Thursday, October 28, 2010

Losing your name?

If there is one thing that I don't think I'll ever understand, its why a woman would change her name when she marries.

I used to say it was a Chinese opinion. The majority of Asian women do not adopt their husbands surname, they keep their name, they don't lose it in a bid to look more like a family, or something like that. Personally, I've always thought that even though I plan to keep my name (basically forever), if I ever marry and have kids, I would still be known to other children as Mrs {insert lastname here}. Because that's what kids do. They assume their friends lastname is the name of the parent.

But I can say that it isn't a Chinese thing. Both my grandmothers, my Ah Poh and my Grandma, both kept their maiden names. I find this a little intriguing; not because my Ah Poh did, but because my Australian Grandmother did. She would have been an anomaly among her generation. If my grandmother were alive today, she would probably be in her late eighties, so for someone born at that time...

One thing my mother has regretted for years, is that when she married my dad, she changed her name. Completely changed it, looking at her on paper or talking to her on the phone, you would never guess she's Chinese. She's talking about changing it to something which is a balance of her old and new names. And in a lot of ways I'm pleased. It will be a little strange for her to have a different name than the one I've known my whole life, but at the same time, it's really quite exciting, because if feels like she is reclaiming something she willingly gave away.

One of my friends got married this year, and I was a little aghast that the first question she was asked, the day after her wedding (on facebook) was "Why haven't you changed your name yet???" And I felt like saying, why would you change your name? If it is so important that everyone have the same last name, why shouldn't the husband change his name?

Why must all the sacrifices be on one side?

(And then of course in most households the woman does more housework; even if she works long hours she is still expected to do the lions share of the domestic work, including childcare. Is this what we really want?)


A more extensive post on this topic can be found At BitchPHD (by bitchphd). It also discusses fair division of labour in the home and other such issues.

And Here at Hoyden About Town (by bluemilk).

Sunday, October 24, 2010

Passing White

I was watching Deadly Deportment on Landline just now. Basically it was about how young Aboriginal women in the area are being taught additional skills in the hope of making them more employable, and giving them the confidence to dress appropriately and do well in whatever job interview they go for. It was a very good program, and it makes me sad that they feel shame over dressing well, and things like that, fearing that they will never be good enough, that they will fail, and it will be worse than never having done anything in the first place.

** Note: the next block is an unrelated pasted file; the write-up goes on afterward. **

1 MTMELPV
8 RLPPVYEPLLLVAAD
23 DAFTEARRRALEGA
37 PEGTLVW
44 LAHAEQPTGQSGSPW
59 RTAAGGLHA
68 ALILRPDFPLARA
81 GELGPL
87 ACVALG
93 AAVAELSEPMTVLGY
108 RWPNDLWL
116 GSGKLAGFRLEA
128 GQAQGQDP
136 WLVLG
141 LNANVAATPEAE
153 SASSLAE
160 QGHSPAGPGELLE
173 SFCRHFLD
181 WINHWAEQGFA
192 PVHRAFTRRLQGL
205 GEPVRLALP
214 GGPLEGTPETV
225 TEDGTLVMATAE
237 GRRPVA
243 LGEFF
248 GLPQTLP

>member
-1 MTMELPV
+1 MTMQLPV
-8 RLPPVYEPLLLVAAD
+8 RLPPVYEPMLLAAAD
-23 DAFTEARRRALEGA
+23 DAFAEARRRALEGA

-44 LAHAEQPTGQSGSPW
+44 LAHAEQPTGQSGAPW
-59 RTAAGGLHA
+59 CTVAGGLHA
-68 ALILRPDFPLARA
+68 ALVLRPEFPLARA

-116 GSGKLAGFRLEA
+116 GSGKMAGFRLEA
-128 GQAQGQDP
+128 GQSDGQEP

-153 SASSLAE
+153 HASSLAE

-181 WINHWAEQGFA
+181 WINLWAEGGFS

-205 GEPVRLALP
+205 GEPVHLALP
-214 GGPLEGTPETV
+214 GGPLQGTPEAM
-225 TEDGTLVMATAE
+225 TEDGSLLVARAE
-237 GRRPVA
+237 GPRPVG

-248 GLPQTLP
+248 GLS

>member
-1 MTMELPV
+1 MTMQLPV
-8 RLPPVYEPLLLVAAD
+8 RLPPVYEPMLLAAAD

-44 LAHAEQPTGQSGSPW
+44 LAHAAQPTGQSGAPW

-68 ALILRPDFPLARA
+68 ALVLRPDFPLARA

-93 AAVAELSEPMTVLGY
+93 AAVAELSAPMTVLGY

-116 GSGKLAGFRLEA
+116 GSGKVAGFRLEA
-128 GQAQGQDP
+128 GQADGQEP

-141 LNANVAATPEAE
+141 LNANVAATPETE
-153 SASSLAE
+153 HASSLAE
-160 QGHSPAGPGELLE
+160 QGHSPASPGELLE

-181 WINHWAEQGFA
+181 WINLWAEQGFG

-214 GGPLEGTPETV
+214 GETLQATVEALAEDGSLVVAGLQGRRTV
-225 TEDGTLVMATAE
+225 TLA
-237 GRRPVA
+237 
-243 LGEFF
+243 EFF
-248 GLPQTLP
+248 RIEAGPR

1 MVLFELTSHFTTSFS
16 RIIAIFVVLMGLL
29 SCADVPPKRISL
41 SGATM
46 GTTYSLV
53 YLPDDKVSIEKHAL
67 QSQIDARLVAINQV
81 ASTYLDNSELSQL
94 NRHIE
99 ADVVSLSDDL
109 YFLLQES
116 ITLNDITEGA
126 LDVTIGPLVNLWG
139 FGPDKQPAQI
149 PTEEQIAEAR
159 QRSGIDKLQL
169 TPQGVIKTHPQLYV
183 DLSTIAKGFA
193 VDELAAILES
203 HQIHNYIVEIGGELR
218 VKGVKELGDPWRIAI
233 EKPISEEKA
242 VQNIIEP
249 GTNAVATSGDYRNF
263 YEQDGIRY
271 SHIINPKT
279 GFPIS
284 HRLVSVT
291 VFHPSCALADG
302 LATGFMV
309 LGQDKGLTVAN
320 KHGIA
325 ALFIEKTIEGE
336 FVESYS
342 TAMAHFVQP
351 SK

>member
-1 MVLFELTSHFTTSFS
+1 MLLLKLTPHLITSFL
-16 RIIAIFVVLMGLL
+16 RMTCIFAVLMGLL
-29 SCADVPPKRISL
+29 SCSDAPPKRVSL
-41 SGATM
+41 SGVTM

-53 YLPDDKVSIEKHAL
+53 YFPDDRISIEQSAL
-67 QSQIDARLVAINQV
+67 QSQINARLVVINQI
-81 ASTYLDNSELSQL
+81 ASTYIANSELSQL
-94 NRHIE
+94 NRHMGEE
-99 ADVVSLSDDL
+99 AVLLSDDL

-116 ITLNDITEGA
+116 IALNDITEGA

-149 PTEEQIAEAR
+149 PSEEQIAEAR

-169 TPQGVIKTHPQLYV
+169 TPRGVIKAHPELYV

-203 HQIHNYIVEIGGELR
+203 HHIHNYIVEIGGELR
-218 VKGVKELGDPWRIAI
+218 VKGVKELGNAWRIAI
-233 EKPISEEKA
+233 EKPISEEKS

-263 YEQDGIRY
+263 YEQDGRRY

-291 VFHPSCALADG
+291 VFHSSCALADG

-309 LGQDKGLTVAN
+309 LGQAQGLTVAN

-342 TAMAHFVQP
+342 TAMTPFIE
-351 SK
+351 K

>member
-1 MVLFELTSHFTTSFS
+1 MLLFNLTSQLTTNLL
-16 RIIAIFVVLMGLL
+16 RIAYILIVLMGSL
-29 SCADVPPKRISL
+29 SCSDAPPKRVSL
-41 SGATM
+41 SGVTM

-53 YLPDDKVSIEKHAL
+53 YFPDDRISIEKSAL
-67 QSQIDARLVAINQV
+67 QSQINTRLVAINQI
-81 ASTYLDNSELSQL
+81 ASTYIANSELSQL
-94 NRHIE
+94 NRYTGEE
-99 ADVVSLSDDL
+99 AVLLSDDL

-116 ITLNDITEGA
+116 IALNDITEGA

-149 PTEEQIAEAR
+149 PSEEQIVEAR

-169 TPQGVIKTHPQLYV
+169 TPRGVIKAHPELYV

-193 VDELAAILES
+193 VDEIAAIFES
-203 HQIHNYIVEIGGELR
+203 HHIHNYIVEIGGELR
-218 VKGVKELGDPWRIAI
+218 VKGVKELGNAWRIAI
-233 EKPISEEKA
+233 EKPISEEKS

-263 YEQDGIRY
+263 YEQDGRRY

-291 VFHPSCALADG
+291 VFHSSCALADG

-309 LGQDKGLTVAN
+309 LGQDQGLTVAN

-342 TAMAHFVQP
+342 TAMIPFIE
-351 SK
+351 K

Some of the women involved (as happens in any mixed group) can "pass" as white. In some ways this is worse than being discriminated against for being different, as many POC experience. The casual racism in Australia is still very rampant and alarming - as anyone who has been asked "What are you?" (not who are you, what) can attest. But it is worse when you can "pass" because, suddenly people are making these horrible comments, not about you, but about people like you, maybe your friends, all because they assume that you are (white) like them. And it takes courage and strength to say to these people, no it's not okay, you can't make those comments about these people, these are my people and you are being rude.

I can't say that I know what it is like to be Aboriginal in this country, for I am not of that descent. But as a half-Chinese person growing up here, living here, it is apparent to me that the discrimination does not go away. When someone makes a rude comment about Chinese people, and then turns to me and says "Oh, not you Julie", or worse, doesn't realise how offensive they have just been, because I don't "count" or "register" to them as Chinese, well, if I don't say anything, then I am shamed. Because I have just passed, and it feels like I have let the side down.

I want to be strong enough to stand up for my beliefs. Always.

Sunday, October 17, 2010

Themes of West Side Story

On Thursday night, I left work to go and see West Side Story with my parents and number of their friends.

West Side Story is an excellent musical, the songs were familiar, everyone sang very well, and overall it was enjoyable (although there was a very weird dream sequence with everyone dancing around in white after the intermission which confused a lot of people, myself included.)

But although it was very good (the actors were superb), I still found it a bit problematic and confronting. It's a love story, Romeo and Juliet (if you like) with the background of open racism, killing, police corruption, and (one case of) rape.

I know it is supposed to reflect the time, rampant racism and chauvinism (which of course meant that women of colour got the double whammy) but frankly, if that is what it was like (and I know it wasn't much different here in Australia), I can only be glad I wasn't alive yet. Growing up in the Eighties, in the lingering shadow of the remnants of the White Australia Policy* was uncomfortable. Being called names by the parents of my fellow students, and having said students repeat them is still rather disturbing to me, and so this play was, well quite provocative.

I did enjoy it though, I was surprised by how many of the songs I had heard before. I could almost sing along to most of them.

*Although the policy was fully disbanded in the early 70's, it took a lot longer for the people to follow suit. My Mother, arriving in the country later that decade and being one of two Chinese women in the town she was living in, made her an unusual sight. The other woman was the Doctors wife, and older matronly type that people didn't want to annoy as she ran the reception at his office. People used to come and stare at my mum. People don't like to talk of it, or think of it, but some people do still treat you differently when they talk to you on the phone, and then see you in person and realise you're Chinese (or black, or something other than the fully white person they were expecting after you spoke so beautifully to them on the phone). I've had people recoil when I introduce myself. Not much, because for the most part they can tell I'm Eurasian, but that's it. My Mum still gets it quite regularly. Because obviously a Chinese person must have a Chinese accent. But she doesn't.